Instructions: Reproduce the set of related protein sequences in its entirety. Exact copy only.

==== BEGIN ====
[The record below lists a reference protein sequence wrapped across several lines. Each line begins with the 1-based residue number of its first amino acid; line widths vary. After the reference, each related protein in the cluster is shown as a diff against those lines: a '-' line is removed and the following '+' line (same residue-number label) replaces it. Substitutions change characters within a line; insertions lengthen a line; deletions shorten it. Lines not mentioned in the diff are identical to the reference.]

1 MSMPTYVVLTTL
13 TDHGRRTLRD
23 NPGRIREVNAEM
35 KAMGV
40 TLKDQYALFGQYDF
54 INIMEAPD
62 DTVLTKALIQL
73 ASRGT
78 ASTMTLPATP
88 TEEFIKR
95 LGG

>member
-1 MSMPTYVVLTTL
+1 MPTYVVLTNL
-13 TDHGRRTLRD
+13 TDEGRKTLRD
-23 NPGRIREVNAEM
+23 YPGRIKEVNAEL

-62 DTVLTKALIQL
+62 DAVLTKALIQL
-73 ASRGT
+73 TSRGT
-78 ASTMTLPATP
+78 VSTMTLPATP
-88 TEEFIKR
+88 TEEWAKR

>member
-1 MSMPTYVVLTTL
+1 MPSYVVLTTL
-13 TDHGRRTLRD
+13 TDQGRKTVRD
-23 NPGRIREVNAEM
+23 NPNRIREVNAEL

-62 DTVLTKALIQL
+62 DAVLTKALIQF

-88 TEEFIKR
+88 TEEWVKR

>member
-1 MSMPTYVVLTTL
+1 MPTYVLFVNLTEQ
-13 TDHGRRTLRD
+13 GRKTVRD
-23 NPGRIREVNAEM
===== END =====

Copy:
[The record below lists a reference protein sequence wrapped across several lines. Each line begins with the 1-based residue number of its first amino acid; line widths vary. After the reference, each related protein in the cluster is shown as a diff against those lines: a '-' line is removed and the following '+' line (same residue-number label) replaces it. Substitutions change characters within a line; insertions lengthen a line; deletions shorten it. Lines not mentioned in the diff are identical to the reference.]

1 MSMPTYVVLTTL
13 TDHGRRTLRD
23 NPGRIREVNAEM
35 KAMGV
40 TLKDQYALFGQYDF
54 INIMEAPD
62 DTVLTKALIQL
73 ASRGT
78 ASTMTLPATP
88 TEEFIKR
95 LGG

>member
-1 MSMPTYVVLTTL
+1 MPTYVVLTNL
-13 TDHGRRTLRD
+13 TDEGRKTLRD
-23 NPGRIREVNAEM
+23 YPGRIKEVNAEL

-62 DTVLTKALIQL
+62 DAVLTKALIQL
-73 ASRGT
+73 TSRGT
-78 ASTMTLPATP
+78 VSTMTLPATP
-88 TEEFIKR
+88 TEEWAKR

>member
-1 MSMPTYVVLTTL
+1 MPSYVVLTTL
-13 TDHGRRTLRD
+13 TDQGRKTVRD
-23 NPGRIREVNAEM
+23 NPNRIREVNAEL

-62 DTVLTKALIQL
+62 DAVLTKALIQF

-88 TEEFIKR
+88 TEEWVKR

>member
-1 MSMPTYVVLTTL
+1 MPTYVLFVNLTEQ
-13 TDHGRRTLRD
+13 GRKTVRD
-23 NPGRIREVNAEM